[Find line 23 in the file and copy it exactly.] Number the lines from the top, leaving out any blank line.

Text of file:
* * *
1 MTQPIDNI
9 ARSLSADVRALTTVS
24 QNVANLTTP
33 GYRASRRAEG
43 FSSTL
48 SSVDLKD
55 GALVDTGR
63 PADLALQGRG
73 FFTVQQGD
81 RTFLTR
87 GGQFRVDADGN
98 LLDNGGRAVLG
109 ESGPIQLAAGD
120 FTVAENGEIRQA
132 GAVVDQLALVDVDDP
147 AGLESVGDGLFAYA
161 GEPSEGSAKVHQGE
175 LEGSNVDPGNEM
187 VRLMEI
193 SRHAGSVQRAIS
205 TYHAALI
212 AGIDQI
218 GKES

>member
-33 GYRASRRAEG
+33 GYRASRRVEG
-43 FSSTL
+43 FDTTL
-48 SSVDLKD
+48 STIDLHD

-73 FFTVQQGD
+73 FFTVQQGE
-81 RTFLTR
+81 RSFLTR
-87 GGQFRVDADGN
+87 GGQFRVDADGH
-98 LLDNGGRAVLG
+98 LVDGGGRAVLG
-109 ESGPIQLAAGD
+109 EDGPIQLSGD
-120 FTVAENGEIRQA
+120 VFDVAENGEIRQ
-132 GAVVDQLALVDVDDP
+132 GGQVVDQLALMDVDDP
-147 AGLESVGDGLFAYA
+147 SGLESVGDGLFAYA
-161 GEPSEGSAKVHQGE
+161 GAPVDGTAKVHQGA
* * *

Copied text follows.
218 GKES